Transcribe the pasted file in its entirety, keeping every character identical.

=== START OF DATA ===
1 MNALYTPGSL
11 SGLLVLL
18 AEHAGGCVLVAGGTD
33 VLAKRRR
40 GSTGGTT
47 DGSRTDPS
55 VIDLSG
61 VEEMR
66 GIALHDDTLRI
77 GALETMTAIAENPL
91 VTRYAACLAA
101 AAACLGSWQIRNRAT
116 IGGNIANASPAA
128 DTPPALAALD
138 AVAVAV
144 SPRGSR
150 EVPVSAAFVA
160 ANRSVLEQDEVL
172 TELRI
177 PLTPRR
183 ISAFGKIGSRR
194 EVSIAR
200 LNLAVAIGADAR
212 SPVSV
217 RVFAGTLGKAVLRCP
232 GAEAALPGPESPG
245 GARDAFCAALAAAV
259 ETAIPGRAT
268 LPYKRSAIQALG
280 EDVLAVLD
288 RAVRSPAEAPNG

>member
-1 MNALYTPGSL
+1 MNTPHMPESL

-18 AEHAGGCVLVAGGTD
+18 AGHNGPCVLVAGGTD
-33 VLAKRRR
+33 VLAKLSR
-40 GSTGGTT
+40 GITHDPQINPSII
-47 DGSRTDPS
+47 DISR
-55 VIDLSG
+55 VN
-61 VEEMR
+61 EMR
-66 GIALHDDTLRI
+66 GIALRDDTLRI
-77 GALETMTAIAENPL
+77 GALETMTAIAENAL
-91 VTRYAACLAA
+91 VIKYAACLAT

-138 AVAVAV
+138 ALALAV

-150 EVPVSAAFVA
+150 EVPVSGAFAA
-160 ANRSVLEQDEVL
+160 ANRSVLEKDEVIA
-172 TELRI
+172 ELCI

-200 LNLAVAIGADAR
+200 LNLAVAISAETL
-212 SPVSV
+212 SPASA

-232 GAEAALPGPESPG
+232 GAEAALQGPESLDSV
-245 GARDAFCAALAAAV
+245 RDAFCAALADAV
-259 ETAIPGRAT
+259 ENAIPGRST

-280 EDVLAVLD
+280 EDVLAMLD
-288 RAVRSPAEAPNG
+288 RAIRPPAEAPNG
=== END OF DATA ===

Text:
1 MNALYTPGSL
11 SGLLVLL
18 AEHAGGCVLVAGGTD
33 VLAKRRR
40 GSTGGTT
47 DGSRTDPS
55 VIDLSG
61 VEEMR
66 GIALHDDTLRI
77 GALETMTAIAENPL
91 VTRYAACLAA
101 AAACLGSWQIRNRAT
116 IGGNIANASPAA
128 DTPPALAALD
138 AVAVAV
144 SPRGSR
150 EVPVSAAFVA
160 ANRSVLEQDEVL
172 TELRI
177 PLTPRR
183 ISAFGKIGSRR
194 EVSIAR
200 LNLAVAIGADAR
212 SPVSV
217 RVFAGTLGKAVLRCP
232 GAEAALPGPESPG
245 GARDAFCAALAAAV
259 ETAIPGRAT
268 LPYKRSAIQALG
280 EDVLAVLD
288 RAVRSPAEAPNG

>member
-1 MNALYTPGSL
+1 MNTPHMPESL

-18 AEHAGGCVLVAGGTD
+18 AGHNGPCVLVAGGTD
-33 VLAKRRR
+33 VLAKLSR
-40 GSTGGTT
+40 GITHDPQINPSII
-47 DGSRTDPS
+47 DISR
-55 VIDLSG
+55 VN
-61 VEEMR
+61 EMR
-66 GIALHDDTLRI
+66 GIALRDDTLRI
-77 GALETMTAIAENPL
+77 GALETMTAIAENAL
-91 VTRYAACLAA
+91 VIKYAACLAT

-138 AVAVAV
+138 ALALAV

-150 EVPVSAAFVA
+150 EVPVSGAFAA
-160 ANRSVLEQDEVL
+160 ANRSVLEKDEVIA
-172 TELRI
+172 ELCI

-200 LNLAVAIGADAR
+200 LNLAVAISAETL
-212 SPVSV
+212 SPASA

-232 GAEAALPGPESPG
+232 GAEAALQGPESLDSV
-245 GARDAFCAALAAAV
+245 RDAFCAALADAV
-259 ETAIPGRAT
+259 ENAIPGRST

-280 EDVLAVLD
+280 EDVLAMLD
-288 RAVRSPAEAPNG
+288 RAIRPPAEAPNG